Can my old tenant claim compensation?

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  • LondonLandl0rd
    started a topic Can my old tenant claim compensation?

    Can my old tenant claim compensation?

    Hi All,

    I have recently agreed with my old tenant that they surrender the lease as the property is uninhabitable due to flood damage caused by the flat above.

    They have moved out and we agreed the surrender of the lease on on the 1st Feb 2018 and i have now repaid the deposit.

    In my mind my business with them was concluded!

    However they have now written to me requesting that i give consideration to a claim from them for compensation as a result of the flooding. This was the second flood caused by the flat above in the space of a few months.

    They are seeking loss of income, inconvenience, contribution towards the cost of having to move and put their possessions into storage and also contribution towards the meals they had to eat out as they could not find any accommodation with a kitchen for a short term let!!

    My question is this. Do they have a leg to stand on or should i speak with the owner of the flat above as this is, i believe, their issue.

    Comments gratefully received thank you.

  • jpkeates
    replied
    They are seeking loss of income, inconvenience, contribution towards the cost of having to move and put their possessions into storage and also contribution towards the meals they had to eat out as they could not find any accommodation with a kitchen for a short term let!!
    Even if they try, loss of income is probably not claimable.
    Inconvenience is something you can claim for, but the inconvenience would have to be associated with the negligence, as it's not arisen from a contractual breach - moving somewhere else is bound to be slightly inconvenient.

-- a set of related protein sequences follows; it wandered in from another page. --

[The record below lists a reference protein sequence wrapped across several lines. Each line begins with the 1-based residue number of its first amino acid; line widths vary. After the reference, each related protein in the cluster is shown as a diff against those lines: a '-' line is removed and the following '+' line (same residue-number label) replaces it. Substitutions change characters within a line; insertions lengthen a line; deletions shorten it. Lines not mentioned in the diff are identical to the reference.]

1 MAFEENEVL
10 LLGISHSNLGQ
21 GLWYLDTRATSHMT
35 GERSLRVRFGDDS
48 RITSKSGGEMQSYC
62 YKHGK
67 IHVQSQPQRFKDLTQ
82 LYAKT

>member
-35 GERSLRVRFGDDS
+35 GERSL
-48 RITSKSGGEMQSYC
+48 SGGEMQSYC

You can defend the move costs on the basis that they were going to move at some point and you've just brought that cost forward. They possibly have a case if the costs were higher than usual or they have now moved from temporary alternative accommodation into a new permanent home. In that case, there is arguably an additional cost as a result of the contractual breach.
    Possessions into storage is as per the moving costs, but possibly a stronger case.
    The meals is a mickey take.

    Realistically, they have a better claim against the upstairs neighbour, but there's nothing to stop them making a claim against you.
    Small claims court fees are low.

    Leave a comment:


  • jdmf
    replied
    There is usually a clause in a tenancy agreement saying the Landlord must return to the tenant a reasonable proportion of the rent for any period while the property is uninhabitable by reason of any insured risk. So first look at your tenancy agreement. If there is such a clause, did you refund the rent for the period from when the property became uninhabitable until the date of surrender? If you did then I don't think the tenant is entitled to anything from you unless you were negligent, which seems unlikely if the leak came from a property over which you have no control.